23 Sep 2022
Research article | 23 Sep 2022
Variability in Antarctic surface climatology across regional climate models and reanalysis datasets
Jeremy Carter et al.
- Final revised paper (published on 23 Sep 2022)
- Preprint (discussion started on 12 Apr 2022)
Comment types: AC – author | RC – referee | CC – community | EC – editor | CEC – chief editor |
: Report abuse
RC1: 'Comment on egusphere-2022-86', Anonymous Referee #1, 17 May 2022
- AC1: 'Reply on RC1', Jeremy Carter, 05 Jul 2022
- AC3: 'Reply on RC1', Jeremy Carter, 08 Jul 2022
RC2: 'Comment on egusphere-2022-86', Rajashree Datta, 27 May 2022
- AC2: 'Reply on RC2', Jeremy Carter, 06 Jul 2022
Peer review completion
AR: Author's response | RR: Referee report | ED: Editor decision
ED: Publish subject to minor revisions (review by editor) (19 Jul 2022) by Thomas Mölg
AR by Jeremy Carter on behalf of the Authors (21 Jul 2022)  Author's response Author's tracked changes Manuscript
ED: Publish as is (01 Aug 2022) by Thomas Mölg
Title: Variability in Antarctic Surface Climatology Across Regional Climate Models and Reanalysis Datasets
Authors: Carter, Jeremy ; Leeson, Amber; Orr, Andrew; Kittel, Christoph; van Wessem, Melchior
This paper evaluates the variability in diagnostics critical to ice sheet mass balance from simulations over Antarctica in three state-of-the-art regional climate models and two reanalysis products. This is a substantial piece of work that furthers our understanding of uncertainty in the atmospheric component of coupled climate models over Antarctica and informs the configuration of such models. The structure of the paper is well thought out, and the quality of the writing and figures are excellent. I recommend that the paper is accepted for publication following minor revisions addressing my comments, below.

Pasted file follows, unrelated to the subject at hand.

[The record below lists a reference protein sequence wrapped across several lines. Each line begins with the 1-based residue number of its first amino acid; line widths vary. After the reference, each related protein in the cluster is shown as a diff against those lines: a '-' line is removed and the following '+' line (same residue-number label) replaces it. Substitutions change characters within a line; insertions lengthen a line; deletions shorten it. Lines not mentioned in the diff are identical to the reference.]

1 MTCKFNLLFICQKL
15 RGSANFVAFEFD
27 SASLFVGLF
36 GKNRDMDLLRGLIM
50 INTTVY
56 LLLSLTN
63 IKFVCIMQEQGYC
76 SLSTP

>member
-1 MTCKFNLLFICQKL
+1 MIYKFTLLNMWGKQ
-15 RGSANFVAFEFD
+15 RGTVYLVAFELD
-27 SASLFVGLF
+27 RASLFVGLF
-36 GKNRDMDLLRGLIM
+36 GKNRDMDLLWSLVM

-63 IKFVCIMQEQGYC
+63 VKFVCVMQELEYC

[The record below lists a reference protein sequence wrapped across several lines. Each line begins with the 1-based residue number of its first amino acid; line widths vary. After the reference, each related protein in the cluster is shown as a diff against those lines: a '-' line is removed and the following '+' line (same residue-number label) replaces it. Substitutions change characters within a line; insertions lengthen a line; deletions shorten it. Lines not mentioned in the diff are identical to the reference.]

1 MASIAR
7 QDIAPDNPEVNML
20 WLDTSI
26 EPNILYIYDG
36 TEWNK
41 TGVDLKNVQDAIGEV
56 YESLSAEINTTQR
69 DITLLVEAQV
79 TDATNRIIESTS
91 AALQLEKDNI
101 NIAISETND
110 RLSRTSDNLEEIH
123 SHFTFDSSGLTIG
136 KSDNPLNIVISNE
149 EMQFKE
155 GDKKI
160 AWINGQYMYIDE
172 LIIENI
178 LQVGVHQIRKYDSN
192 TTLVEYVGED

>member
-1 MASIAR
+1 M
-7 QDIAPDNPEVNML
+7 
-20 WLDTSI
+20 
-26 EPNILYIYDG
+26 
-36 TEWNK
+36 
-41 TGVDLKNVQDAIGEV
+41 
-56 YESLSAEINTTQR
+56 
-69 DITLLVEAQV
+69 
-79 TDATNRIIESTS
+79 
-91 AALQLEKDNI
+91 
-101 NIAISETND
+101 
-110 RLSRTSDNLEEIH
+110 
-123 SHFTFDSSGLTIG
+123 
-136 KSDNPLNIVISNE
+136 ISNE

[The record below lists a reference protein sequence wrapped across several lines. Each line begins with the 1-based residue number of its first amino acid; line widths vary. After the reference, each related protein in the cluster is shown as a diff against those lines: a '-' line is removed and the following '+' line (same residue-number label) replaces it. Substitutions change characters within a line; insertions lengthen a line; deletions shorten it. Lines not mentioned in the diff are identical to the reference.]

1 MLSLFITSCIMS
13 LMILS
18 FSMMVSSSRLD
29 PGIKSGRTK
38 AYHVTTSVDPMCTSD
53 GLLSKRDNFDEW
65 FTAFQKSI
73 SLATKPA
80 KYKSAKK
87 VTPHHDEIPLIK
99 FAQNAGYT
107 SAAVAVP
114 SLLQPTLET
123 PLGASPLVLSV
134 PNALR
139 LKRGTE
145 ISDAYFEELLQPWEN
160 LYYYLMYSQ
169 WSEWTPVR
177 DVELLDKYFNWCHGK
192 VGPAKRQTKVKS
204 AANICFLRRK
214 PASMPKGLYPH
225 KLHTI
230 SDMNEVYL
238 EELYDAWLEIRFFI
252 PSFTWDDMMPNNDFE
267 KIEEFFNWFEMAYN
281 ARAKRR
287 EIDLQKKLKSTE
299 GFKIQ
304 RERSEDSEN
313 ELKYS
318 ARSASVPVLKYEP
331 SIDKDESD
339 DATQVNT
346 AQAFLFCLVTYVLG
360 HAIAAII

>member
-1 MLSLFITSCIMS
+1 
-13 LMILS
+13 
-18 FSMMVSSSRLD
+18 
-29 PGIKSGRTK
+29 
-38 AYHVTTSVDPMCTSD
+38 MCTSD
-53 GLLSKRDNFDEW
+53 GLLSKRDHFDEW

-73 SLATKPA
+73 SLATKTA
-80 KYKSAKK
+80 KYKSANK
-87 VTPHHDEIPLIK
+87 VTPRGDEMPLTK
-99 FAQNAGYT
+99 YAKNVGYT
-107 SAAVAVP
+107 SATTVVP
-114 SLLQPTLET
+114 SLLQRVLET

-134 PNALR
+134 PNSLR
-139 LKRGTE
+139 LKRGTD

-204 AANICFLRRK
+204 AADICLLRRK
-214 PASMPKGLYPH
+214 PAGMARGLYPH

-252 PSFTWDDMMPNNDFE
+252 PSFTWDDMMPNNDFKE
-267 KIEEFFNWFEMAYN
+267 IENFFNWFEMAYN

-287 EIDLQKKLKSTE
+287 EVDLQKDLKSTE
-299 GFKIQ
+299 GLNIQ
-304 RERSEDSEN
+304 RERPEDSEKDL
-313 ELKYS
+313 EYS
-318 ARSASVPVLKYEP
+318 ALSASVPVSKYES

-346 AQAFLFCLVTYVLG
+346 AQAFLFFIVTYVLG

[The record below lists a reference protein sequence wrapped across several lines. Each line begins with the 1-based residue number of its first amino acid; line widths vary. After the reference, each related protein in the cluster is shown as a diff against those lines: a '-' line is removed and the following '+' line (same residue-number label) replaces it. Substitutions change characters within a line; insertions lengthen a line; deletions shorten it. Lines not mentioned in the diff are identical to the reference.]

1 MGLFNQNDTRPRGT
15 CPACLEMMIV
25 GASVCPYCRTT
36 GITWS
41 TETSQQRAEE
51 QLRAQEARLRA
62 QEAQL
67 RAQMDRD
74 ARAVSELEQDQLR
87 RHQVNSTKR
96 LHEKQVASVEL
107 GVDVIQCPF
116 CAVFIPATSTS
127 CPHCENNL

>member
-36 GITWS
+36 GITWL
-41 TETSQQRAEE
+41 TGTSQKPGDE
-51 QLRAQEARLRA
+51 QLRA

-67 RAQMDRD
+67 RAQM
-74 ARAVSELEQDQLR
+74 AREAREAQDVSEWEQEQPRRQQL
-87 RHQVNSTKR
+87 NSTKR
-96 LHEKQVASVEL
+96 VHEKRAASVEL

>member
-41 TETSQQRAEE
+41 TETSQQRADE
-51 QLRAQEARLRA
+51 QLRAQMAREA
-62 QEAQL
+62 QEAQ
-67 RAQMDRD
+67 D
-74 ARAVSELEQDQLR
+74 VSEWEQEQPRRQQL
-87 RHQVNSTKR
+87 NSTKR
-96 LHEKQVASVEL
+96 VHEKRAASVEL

From your plots, it looks to me as though model differences are generally greater over steep, mountainous terrain (e.g. along the coastline and over the Transantarctic mountains). This highlights differences in the representation of orography and meteorological conditions over orography. Previous studies have demonstrated that a major source of such differences is model resolution, e.g. there are significant differences in the reproduction of influential mountains winds between simulations with grid spacings of 12-km and km-scale (e.g. Orr et al., 2014, 10.1002/qj.2296 for katabatic winds in E Antarctica; Heinemann et al., 2021, 10.3390/atmos12121635 for foehn winds over the Antarctic Peninsula). These differences are particularly pertinent for surface mass balance over ice shelves, since the Antarctic coastline is generally found at the foot of the steep slopes of the Antarctic plateau, and/or is in the vicinity of mountainous terrain. So I’m intrigued as to whether in your results you can see larger systematic differences in the vicinity of steep terrain that can be attributed to resolution (using the two MetUM models), and whether these differences are of sufficient magnitude and spatial scale to be pertinent for ice shelf mass balance. Also, as alluded to above, it could be that even the 12 km MetUM simulations are insufficient to reproduce climatically important influences of terrain-induced airflows. You do mention katabatic winds as a potential source of model differences, specifically on the Amery IS, but I wonder if it might be worth commenting further on the influence of orography on model differences and the implications of this.